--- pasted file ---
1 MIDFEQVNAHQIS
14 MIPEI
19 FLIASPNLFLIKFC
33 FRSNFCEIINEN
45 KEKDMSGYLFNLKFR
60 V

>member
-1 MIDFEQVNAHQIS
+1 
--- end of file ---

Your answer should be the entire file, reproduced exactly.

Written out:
1 MIDFEQVNAHQIS
14 MIPEI
19 FLIASPNLFLIKFC
33 FRSNFCEIINEN
45 KEKDMSGYLFNLKFR
60 V

>member
-1 MIDFEQVNAHQIS
+1 